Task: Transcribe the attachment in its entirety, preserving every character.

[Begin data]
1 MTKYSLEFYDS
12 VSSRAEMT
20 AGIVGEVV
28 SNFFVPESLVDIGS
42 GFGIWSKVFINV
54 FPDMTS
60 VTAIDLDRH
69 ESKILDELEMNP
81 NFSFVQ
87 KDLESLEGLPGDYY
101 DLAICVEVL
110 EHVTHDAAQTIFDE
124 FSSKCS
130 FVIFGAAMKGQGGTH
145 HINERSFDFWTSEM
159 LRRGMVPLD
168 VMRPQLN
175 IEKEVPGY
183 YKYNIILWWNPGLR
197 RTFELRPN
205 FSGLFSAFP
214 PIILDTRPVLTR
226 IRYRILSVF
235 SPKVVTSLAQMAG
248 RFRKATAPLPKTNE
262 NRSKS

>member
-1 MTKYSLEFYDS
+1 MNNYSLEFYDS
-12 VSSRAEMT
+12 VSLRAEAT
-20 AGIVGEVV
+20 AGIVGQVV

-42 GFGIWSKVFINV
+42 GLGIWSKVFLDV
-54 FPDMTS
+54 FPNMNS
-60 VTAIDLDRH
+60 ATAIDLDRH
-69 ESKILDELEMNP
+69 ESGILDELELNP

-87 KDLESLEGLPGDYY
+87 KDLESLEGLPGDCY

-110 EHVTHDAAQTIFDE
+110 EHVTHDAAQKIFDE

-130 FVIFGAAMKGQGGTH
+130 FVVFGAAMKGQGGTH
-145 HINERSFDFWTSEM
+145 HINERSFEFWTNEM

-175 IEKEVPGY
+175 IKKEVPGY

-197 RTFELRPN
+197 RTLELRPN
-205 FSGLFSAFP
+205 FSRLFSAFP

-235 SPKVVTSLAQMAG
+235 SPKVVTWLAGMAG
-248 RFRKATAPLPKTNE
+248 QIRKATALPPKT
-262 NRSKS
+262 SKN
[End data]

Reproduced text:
1 MTKYSLEFYDS
12 VSSRAEMT
20 AGIVGEVV
28 SNFFVPESLVDIGS
42 GFGIWSKVFINV
54 FPDMTS
60 VTAIDLDRH
69 ESKILDELEMNP
81 NFSFVQ
87 KDLESLEGLPGDYY
101 DLAICVEVL
110 EHVTHDAAQTIFDE
124 FSSKCS
130 FVIFGAAMKGQGGTH
145 HINERSFDFWTSEM
159 LRRGMVPLD
168 VMRPQLN
175 IEKEVPGY
183 YKYNIILWWNPGLR
197 RTFELRPN
205 FSGLFSAFP
214 PIILDTRPVLTR
226 IRYRILSVF
235 SPKVVTSLAQMAG
248 RFRKATAPLPKTNE
262 NRSKS

>member
-1 MTKYSLEFYDS
+1 MNNYSLEFYDS
-12 VSSRAEMT
+12 VSLRAEAT
-20 AGIVGEVV
+20 AGIVGQVV

-42 GFGIWSKVFINV
+42 GLGIWSKVFLDV
-54 FPDMTS
+54 FPNMNS
-60 VTAIDLDRH
+60 ATAIDLDRH
-69 ESKILDELEMNP
+69 ESGILDELELNP

-87 KDLESLEGLPGDYY
+87 KDLESLEGLPGDCY

-110 EHVTHDAAQTIFDE
+110 EHVTHDAAQKIFDE

-130 FVIFGAAMKGQGGTH
+130 FVVFGAAMKGQGGTH
-145 HINERSFDFWTSEM
+145 HINERSFEFWTNEM

-175 IEKEVPGY
+175 IKKEVPGY

-197 RTFELRPN
+197 RTLELRPN
-205 FSGLFSAFP
+205 FSRLFSAFP

-235 SPKVVTSLAQMAG
+235 SPKVVTWLAGMAG
-248 RFRKATAPLPKTNE
+248 QIRKATALPPKT
-262 NRSKS
+262 SKN